FROM Beth Daley
The Problems With Prenatal Tests Unreliable prenatal tests are leading to more abortions by women who mistakenly believe that there are problems with their pregnancies. Investigative journalist Beth Daley reported on the lack of regulation of genetic testing and what it means for parents for the New England Center for Investigative Reporting.
Boston Marathon Suspect Questioned, Unable to Speak Dzhokhar Tsarnaev lies in a hospital room with a breathing tube down his throat. But today he was charged with federal crimes that could make him eligible for the death penalty. Beth Daley reports for the Boston Globe .
Windmills off the Coast of Cape Cod? The Obama Interior Department has approved America's first offshore wind-energy project, in shallow waters six miles from Cape Cod and 10 miles from Martha's Vineyard. Cape Wind now has the federal go-ahead to build 130 wind turbines 440 feet tall. Interior Secretary Ken Salazar made the announcement today in Boston.
Windmills off the Coast of Cape Cod? The Obama Interior Department has approved America's first offshore wind-energy project, in shallow waters six miles from Cape Cod and 10 miles from Martha's Vineyard. Interior Secretary Ken Salazar made the announcement today in Boston. Cape Wind now has the federal go-ahead to build 130 wind turbines 440 feet tall. For the past nine years such projects have become common in Europe, while the project in Massachusetts has been subject to high-powered opposition and heated debate. What are the economic trade-offs? What are the consequences for fishing, tourism, historic preservation and tribal rights for Native Americans? Is this the birth of a new, alternative-energy industry? What will it mean for the Great Lakes and other parts of the Atlantic seaboard?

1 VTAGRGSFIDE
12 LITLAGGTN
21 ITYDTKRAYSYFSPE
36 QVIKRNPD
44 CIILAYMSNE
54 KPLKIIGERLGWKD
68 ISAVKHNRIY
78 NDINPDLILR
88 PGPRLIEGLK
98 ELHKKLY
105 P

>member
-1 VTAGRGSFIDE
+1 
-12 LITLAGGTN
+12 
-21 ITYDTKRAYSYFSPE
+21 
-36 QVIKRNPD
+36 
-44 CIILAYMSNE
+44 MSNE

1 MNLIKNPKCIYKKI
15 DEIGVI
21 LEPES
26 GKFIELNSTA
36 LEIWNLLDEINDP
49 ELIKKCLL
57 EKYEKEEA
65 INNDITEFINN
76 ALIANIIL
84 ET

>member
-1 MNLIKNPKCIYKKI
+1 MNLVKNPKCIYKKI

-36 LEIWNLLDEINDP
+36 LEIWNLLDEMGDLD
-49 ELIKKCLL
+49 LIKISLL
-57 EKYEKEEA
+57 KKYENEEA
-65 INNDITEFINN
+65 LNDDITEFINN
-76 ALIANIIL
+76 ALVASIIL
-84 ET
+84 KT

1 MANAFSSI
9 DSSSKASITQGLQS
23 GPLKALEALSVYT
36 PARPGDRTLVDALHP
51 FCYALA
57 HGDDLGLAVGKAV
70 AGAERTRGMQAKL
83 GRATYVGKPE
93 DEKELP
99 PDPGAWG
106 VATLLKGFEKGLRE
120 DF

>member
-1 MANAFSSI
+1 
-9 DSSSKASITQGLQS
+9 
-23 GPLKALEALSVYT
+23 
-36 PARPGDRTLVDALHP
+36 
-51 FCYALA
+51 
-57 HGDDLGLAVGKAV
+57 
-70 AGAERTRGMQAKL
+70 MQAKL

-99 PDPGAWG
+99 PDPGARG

Offshore Wind Power: The Promises and the Realities The Obama Administration has promised a major investment in offshore wind power to reduce dependence on foreign oil and curb global warming. The project closest to getting started is Cape Wind, in shallow waters near Cape Cod and Martha's Vineyard, where the President's on vacation. But Horseshoe Shoals were called "sacred grounds" by the late Senator Edward Kennedy, and Cape Wind is the subject of bitter controversy. We hear about green power and global warming, natural beauty and the tourist economy, and what's at stake for America's energy future.
Will the Senate write a healthcare bill in secret? While Democrats and Republicans argue White House relations with Russia, another question is being decided behind closed doors: who gets help buying health insurance and who doesn't? We hear how the pros and cons are being shrouded in secrecy.
Terrorism and tweets, hate speech and murder Just days before an election, Britain is coping with a rash of deadly terrorism, and Prime Minister Theresa May is on the defensive. And again today, President Trump has tweeted criticism of the Mayor of London. Later, a double murder in Portland, Oregon has revealed the ugly past of a supposedly “progressive” city. One immediate question: is “hate speech” protected by the First Amendment?
Ex-FBI Director Comey tells his side of the story Today, former FBI Director James Comey came close to calling the President who fired him a liar. The White House denied the claim and called it insulting, but Republican Senators did not challenge Comey’s truthfulness. Many questions remain: did the President try to obstruct a federal investigation? Later, we’ll go behind the “velvet rope” for a look at 5-Star health care for the richest Americans.
The longest US war: Will Trump send more troops to Afghanistan? The Trump White House is divided over the Pentagon's request for more troops in Afghanistan—where the US has been fighting for the past 16 years. Is there a formula -- either for "victory" or a political settlement? Is there an end in sight for America's longest war?